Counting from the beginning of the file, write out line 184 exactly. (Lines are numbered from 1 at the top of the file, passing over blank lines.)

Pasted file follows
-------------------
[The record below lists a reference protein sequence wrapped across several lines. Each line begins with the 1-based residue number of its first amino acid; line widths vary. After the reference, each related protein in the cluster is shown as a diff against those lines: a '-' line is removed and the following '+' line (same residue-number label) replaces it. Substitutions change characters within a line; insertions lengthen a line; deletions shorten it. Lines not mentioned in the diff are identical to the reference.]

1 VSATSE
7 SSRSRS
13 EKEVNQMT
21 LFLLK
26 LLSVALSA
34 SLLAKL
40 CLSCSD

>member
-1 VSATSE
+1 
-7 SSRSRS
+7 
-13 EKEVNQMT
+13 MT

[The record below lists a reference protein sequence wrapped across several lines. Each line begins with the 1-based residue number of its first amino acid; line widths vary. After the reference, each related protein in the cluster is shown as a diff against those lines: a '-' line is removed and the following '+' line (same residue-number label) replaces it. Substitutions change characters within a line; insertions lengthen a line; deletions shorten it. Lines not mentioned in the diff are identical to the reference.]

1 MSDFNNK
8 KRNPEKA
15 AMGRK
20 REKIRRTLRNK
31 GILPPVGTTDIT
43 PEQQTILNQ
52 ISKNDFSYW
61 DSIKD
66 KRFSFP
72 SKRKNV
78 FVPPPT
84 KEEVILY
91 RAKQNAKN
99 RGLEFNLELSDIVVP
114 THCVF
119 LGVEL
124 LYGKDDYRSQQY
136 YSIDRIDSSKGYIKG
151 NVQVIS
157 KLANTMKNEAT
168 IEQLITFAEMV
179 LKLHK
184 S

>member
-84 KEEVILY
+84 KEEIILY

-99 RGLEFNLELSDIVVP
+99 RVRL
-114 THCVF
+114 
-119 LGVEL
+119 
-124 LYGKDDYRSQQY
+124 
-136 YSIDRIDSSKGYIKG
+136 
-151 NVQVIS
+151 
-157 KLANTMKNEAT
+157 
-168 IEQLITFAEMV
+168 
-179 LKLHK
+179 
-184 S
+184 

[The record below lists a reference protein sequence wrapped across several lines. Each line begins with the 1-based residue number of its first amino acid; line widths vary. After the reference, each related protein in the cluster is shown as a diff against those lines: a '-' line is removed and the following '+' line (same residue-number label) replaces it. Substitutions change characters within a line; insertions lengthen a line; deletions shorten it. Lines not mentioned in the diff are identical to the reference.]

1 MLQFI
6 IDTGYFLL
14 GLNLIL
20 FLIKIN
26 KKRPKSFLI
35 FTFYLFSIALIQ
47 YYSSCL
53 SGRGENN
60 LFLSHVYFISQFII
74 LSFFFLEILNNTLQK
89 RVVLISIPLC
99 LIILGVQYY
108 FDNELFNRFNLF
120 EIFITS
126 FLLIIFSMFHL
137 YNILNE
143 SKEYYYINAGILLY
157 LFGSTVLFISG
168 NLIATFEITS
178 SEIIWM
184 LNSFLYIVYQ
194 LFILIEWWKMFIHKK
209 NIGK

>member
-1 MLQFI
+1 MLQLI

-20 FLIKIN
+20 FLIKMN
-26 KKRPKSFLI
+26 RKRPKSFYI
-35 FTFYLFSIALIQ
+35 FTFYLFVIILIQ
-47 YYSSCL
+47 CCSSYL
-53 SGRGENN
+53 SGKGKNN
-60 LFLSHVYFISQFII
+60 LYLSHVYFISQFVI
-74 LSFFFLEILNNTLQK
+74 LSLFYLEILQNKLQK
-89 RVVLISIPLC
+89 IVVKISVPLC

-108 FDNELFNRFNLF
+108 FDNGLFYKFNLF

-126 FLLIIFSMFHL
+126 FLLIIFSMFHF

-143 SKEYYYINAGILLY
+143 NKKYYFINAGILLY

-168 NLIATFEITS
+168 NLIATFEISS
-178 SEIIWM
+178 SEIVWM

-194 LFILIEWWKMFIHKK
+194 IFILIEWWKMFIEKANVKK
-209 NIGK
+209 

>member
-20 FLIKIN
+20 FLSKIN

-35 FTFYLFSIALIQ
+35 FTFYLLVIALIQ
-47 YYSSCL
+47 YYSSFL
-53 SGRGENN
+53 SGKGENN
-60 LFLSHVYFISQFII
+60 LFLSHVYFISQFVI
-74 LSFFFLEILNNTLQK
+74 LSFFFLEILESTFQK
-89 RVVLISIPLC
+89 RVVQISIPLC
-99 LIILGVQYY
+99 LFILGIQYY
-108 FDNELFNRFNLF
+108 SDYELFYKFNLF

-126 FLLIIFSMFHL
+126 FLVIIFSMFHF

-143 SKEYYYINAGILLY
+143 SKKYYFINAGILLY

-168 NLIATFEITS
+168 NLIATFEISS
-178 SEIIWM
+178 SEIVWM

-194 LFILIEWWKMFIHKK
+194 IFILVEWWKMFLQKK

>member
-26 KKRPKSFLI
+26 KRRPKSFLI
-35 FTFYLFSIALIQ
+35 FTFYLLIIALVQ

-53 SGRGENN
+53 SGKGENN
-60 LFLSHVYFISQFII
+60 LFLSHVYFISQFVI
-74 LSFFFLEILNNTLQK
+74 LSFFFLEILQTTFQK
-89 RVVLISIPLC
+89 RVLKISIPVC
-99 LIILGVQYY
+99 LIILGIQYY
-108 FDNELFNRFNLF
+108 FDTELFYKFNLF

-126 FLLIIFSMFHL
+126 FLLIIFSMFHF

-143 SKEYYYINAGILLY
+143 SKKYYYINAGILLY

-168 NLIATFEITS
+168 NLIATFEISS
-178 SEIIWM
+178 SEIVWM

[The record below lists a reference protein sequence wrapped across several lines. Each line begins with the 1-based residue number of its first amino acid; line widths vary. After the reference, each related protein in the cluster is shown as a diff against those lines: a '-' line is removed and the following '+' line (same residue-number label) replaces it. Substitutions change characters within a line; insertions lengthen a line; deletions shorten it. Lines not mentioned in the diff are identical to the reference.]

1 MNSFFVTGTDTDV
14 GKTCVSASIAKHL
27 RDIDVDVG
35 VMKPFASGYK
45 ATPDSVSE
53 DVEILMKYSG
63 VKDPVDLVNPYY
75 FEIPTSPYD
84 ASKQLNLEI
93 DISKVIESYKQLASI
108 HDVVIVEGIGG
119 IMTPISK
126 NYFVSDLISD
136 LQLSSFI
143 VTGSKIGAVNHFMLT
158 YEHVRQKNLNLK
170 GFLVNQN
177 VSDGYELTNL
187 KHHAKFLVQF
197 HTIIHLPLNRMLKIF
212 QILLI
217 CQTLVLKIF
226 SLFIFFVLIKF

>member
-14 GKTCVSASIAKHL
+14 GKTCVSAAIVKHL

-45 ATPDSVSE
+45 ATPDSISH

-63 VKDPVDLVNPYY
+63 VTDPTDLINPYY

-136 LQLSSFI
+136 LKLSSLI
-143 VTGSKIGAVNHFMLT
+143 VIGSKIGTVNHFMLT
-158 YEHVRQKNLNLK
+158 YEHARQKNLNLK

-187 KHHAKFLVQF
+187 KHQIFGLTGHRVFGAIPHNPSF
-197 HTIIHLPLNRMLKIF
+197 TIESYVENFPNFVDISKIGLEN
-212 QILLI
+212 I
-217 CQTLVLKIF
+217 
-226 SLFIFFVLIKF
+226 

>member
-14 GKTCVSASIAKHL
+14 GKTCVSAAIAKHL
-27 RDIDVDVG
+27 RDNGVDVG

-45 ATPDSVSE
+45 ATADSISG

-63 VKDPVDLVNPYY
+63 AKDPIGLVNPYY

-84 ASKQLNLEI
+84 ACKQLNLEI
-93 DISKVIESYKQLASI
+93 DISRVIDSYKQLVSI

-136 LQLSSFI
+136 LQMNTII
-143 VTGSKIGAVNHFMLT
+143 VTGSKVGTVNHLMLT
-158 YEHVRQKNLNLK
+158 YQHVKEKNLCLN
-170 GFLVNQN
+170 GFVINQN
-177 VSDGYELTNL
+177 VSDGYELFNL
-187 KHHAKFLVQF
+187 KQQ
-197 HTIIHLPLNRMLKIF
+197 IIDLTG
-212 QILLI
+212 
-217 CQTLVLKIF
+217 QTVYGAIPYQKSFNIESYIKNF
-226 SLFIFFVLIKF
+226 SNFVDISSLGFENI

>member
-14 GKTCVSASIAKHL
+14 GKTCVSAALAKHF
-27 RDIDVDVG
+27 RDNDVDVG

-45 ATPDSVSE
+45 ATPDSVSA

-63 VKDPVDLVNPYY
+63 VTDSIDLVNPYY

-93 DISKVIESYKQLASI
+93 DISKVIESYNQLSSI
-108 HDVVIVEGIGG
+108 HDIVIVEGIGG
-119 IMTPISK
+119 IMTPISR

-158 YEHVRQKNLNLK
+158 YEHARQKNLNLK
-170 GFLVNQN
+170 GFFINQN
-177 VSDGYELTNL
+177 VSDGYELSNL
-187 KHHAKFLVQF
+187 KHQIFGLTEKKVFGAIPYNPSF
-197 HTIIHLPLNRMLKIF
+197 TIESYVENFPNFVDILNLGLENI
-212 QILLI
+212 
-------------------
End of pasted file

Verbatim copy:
93 DISKVIESYKQLASI